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New form of treatment to reduce risk for surgery-related ischemic brain injury?
02 May 2014
Helsingin yliopisto (University of Helsinki)
Ischemic brain injury due to heart and vascular surgery cause more than 100,000 deaths annually in Europe and the United States. In addition, approximately 10–20% of patients undergoing heart and vascular surgery – at least 1.5 million people in Europe and the United States every year – suffer from ischemic brain injury as a side-effect of their surgery.
Researchers from the Institute of Biotechnology at the University of Helsinki, Finland, have found that water-only fasting or protein-free diet before stroke reduce the amount of damaged brain tissue in rats by nearly 40%.
Academy Research Fellow Jaan-Olle Andressoo notes that reducing brain damage caused by surgery, some of which results in what are known as “silent strokes”, would be extremely important. A silent stroke, often left undiagnosed, may disrupt the brain’s capacity to process information. Patients may experience cognitive difficulties after heart surgery, e.g. find that they can no longer complete everyday tasks as easily as before.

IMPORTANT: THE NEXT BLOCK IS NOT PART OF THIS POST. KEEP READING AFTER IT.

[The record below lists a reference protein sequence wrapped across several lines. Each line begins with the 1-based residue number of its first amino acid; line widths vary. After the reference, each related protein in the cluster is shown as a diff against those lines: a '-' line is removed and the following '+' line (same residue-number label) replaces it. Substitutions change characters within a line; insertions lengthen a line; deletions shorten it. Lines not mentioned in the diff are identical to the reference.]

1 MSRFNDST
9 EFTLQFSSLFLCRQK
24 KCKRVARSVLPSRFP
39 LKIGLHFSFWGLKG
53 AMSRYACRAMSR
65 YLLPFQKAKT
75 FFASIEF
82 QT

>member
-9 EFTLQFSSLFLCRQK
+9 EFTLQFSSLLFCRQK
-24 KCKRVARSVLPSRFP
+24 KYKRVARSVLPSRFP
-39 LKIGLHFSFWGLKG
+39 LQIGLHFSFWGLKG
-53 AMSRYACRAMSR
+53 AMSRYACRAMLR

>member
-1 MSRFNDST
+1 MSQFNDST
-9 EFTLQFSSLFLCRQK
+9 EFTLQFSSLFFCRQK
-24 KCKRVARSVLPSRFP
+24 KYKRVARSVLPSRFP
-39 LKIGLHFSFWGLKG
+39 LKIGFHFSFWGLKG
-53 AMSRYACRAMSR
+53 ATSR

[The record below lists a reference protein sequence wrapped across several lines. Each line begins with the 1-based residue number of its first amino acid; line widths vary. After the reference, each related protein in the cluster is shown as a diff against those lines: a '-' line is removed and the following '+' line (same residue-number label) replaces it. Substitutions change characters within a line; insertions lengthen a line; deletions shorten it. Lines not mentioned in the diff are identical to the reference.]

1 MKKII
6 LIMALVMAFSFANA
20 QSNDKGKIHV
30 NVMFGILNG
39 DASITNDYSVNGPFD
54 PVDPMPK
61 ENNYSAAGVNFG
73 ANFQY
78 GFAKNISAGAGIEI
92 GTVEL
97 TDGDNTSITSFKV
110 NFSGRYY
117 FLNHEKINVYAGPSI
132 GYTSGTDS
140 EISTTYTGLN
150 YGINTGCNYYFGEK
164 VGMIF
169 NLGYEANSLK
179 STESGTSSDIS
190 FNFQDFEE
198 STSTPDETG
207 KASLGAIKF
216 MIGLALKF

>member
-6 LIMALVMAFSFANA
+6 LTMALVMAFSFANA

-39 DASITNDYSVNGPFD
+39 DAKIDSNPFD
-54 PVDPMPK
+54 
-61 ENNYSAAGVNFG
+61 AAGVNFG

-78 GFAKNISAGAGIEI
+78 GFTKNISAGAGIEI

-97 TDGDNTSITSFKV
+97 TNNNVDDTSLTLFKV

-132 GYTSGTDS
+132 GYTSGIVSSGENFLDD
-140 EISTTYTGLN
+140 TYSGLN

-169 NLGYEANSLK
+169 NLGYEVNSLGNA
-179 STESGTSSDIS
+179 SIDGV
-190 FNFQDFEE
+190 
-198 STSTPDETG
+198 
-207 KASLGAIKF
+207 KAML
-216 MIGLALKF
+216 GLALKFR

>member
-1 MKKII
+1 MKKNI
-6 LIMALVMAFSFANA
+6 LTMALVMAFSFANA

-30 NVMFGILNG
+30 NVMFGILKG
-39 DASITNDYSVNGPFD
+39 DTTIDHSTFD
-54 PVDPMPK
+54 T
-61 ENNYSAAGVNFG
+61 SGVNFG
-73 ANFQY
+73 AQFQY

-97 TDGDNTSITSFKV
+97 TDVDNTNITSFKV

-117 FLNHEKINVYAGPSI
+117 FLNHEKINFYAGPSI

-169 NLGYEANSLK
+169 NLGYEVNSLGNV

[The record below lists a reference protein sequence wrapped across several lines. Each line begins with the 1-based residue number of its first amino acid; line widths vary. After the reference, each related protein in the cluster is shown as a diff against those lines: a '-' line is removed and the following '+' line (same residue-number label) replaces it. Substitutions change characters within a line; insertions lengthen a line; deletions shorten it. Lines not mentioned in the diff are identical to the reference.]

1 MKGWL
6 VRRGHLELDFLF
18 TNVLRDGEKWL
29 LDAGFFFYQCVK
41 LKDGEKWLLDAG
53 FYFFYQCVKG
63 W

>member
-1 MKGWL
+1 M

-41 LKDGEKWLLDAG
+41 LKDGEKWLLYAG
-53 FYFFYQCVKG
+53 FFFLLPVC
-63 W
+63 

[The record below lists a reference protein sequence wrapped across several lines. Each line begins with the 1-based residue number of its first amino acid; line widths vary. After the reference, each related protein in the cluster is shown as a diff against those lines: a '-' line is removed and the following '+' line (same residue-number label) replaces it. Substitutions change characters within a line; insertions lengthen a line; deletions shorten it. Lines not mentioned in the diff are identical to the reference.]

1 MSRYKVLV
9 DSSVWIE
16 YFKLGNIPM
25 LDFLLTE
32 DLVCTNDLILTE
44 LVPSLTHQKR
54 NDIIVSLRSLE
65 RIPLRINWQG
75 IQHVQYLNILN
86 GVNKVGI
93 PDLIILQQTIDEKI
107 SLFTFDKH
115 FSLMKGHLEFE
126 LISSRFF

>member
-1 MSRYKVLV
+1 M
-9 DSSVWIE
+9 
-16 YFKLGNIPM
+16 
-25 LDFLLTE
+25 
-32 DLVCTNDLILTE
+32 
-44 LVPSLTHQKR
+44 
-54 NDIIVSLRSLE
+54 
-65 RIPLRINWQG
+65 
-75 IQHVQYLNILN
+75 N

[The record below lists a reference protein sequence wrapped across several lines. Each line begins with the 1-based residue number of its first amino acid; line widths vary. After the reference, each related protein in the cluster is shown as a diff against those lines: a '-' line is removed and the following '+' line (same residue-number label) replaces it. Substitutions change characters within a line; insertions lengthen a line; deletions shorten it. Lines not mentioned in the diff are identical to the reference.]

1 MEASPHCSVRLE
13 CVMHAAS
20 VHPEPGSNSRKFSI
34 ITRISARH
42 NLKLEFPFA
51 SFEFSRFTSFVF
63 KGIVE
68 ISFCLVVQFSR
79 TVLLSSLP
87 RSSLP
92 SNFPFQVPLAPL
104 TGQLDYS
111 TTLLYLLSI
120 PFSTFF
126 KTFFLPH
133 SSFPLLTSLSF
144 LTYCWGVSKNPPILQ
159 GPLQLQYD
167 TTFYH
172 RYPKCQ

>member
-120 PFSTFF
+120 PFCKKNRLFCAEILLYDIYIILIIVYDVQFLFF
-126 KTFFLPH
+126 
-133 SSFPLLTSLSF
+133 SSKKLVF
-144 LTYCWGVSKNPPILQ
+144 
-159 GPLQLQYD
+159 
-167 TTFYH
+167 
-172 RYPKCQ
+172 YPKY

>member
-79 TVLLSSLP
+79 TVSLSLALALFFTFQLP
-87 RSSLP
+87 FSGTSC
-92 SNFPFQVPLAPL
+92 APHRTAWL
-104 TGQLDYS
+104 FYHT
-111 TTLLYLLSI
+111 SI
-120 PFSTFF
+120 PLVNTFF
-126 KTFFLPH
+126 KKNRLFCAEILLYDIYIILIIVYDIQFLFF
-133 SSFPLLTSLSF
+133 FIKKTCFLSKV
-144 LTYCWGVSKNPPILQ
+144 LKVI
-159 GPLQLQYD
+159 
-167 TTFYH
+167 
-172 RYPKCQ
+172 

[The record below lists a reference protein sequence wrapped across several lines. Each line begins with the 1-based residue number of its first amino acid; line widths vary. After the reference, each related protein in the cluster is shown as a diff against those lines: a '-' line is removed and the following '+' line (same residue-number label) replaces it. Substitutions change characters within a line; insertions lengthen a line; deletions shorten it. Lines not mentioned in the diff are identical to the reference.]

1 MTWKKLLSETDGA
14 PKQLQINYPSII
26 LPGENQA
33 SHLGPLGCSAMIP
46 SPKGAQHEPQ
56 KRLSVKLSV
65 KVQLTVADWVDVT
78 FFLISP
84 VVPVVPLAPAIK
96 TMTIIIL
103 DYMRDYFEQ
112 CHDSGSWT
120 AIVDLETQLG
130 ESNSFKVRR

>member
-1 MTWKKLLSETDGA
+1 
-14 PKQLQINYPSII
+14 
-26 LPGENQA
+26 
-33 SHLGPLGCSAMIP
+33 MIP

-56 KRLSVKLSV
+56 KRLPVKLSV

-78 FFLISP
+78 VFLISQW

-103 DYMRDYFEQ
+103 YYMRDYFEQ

“Minimising brain damage is the main target of our research, and we are now seeking partners to enable us to test the pre-surgery diets on patient groups.”
Academy Research Fellow Kaisa Hartikainen, a neurologist at the Behavioural Neurology Research Unit at the Tampere University Hospital, considers the findings interesting.
“Despite an enormous amount of research in recent years into treatments and drugs that could protect neurons from irreversible damage caused by oxygen deprivation, neuroprotective treatments have largely proved ineffective in stroke patients. Results from short-term dietary restriction studies on rats, however, offer a promising new alternative for use in conjunction with surgical treatments associated with a significant risk for stroke.